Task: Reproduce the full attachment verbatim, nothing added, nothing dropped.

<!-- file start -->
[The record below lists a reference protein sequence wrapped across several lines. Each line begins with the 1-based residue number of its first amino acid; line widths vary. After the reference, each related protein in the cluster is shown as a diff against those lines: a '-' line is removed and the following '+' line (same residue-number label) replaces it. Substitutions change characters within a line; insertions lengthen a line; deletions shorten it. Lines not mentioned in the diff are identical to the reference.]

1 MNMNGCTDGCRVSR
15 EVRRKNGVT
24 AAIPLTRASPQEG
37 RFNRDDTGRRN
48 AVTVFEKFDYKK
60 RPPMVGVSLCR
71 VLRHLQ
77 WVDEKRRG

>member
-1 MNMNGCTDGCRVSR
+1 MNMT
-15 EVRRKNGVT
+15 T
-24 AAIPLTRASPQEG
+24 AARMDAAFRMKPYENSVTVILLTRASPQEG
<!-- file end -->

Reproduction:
[The record below lists a reference protein sequence wrapped across several lines. Each line begins with the 1-based residue number of its first amino acid; line widths vary. After the reference, each related protein in the cluster is shown as a diff against those lines: a '-' line is removed and the following '+' line (same residue-number label) replaces it. Substitutions change characters within a line; insertions lengthen a line; deletions shorten it. Lines not mentioned in the diff are identical to the reference.]

1 MNMNGCTDGCRVSR
15 EVRRKNGVT
24 AAIPLTRASPQEG
37 RFNRDDTGRRN
48 AVTVFEKFDYKK
60 RPPMVGVSLCR
71 VLRHLQ
77 WVDEKRRG

>member
-1 MNMNGCTDGCRVSR
+1 MNMT
-15 EVRRKNGVT
+15 T
-24 AAIPLTRASPQEG
+24 AARMDAAFRMKPYENSVTVILLTRASPQEG